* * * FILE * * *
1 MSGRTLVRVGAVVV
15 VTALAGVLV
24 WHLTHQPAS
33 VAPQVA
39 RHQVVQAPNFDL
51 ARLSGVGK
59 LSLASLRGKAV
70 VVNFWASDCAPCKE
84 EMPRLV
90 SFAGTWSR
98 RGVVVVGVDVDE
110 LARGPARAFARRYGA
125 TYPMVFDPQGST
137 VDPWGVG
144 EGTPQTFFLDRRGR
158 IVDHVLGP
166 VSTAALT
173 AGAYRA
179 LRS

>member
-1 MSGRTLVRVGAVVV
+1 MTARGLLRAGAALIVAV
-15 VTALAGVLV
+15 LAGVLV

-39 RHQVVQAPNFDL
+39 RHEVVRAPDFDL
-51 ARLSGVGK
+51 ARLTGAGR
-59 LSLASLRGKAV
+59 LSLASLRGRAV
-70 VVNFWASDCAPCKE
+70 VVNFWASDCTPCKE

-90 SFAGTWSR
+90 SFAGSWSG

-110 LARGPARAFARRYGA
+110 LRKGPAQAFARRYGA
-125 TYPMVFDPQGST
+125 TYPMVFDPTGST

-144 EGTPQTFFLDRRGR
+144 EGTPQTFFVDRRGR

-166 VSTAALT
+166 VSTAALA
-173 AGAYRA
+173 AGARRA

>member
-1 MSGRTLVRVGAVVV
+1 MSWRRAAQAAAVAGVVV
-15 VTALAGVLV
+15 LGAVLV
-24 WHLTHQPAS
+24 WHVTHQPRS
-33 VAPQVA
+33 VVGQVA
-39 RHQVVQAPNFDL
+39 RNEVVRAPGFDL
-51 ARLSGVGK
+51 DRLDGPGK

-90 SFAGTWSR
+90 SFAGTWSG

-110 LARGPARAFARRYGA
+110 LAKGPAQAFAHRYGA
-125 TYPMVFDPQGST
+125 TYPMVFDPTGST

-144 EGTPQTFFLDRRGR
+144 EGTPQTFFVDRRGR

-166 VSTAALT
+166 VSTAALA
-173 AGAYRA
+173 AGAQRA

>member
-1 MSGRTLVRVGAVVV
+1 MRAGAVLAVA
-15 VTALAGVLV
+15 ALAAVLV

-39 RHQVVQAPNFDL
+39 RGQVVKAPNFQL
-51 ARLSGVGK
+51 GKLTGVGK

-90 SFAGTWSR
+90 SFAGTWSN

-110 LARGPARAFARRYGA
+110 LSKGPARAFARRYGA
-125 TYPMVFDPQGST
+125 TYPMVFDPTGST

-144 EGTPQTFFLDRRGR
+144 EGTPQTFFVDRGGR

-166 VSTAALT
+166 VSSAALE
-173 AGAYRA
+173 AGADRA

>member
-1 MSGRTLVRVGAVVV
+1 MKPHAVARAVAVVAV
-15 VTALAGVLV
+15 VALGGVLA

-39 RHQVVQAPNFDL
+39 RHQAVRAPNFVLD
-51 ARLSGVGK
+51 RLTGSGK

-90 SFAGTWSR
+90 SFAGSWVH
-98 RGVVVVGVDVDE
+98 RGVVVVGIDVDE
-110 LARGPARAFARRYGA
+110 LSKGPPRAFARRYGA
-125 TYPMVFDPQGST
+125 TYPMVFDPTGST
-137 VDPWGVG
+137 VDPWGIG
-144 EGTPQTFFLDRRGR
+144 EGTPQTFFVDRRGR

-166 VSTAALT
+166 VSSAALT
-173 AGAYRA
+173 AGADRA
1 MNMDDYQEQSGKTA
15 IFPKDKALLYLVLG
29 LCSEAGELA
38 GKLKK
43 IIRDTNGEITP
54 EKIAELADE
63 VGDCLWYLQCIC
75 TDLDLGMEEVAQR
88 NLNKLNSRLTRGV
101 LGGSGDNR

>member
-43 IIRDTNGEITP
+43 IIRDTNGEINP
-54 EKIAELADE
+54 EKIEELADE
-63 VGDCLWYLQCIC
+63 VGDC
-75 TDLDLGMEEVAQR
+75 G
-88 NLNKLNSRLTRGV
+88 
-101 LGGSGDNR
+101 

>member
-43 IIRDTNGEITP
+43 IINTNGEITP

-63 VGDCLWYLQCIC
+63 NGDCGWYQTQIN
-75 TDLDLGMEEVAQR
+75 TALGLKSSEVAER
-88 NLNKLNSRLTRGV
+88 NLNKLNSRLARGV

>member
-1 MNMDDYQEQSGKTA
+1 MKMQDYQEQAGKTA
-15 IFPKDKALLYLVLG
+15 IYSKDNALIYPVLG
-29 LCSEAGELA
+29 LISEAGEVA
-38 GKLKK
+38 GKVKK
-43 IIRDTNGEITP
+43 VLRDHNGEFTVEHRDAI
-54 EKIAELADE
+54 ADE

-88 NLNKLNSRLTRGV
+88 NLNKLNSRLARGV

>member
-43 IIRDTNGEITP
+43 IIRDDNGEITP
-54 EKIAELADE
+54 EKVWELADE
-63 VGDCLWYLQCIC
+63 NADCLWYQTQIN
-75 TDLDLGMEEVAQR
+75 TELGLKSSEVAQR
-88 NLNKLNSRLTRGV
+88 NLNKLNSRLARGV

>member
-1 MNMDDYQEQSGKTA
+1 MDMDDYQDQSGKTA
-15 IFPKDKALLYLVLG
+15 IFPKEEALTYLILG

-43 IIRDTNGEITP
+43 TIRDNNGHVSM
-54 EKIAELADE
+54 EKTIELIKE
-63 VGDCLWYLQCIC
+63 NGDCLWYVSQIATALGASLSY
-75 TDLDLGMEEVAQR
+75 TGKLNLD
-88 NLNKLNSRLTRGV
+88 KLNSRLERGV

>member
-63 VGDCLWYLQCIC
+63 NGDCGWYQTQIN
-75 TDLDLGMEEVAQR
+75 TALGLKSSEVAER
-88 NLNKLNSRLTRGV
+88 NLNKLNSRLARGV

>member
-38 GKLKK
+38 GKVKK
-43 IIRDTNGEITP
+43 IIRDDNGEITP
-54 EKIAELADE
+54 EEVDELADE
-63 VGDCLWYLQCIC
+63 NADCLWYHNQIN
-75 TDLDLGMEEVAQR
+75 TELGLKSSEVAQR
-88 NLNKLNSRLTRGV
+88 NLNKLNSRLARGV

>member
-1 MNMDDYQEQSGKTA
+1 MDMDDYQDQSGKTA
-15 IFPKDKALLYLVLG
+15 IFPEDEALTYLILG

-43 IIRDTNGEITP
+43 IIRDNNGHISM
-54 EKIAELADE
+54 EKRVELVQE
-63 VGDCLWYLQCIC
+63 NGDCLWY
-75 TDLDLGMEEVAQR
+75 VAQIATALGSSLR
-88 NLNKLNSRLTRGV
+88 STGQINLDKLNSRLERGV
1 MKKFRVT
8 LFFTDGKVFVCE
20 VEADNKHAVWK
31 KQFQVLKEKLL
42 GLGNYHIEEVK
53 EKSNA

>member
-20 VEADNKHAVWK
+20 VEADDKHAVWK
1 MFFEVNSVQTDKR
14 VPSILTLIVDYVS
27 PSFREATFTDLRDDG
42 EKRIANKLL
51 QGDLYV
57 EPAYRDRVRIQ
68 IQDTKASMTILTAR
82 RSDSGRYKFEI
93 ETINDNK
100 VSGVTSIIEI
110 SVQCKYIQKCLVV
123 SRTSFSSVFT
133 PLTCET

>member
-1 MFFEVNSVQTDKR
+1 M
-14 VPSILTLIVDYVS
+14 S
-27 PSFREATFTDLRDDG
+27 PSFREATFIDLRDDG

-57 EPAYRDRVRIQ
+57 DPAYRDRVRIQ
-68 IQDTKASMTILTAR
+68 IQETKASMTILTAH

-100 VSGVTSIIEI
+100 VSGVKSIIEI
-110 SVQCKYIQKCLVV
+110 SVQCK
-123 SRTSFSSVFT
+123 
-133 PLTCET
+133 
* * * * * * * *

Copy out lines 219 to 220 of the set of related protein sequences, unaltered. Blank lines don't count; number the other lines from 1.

+63 NGDCLWY
-75 TDLDLGMEEVAQR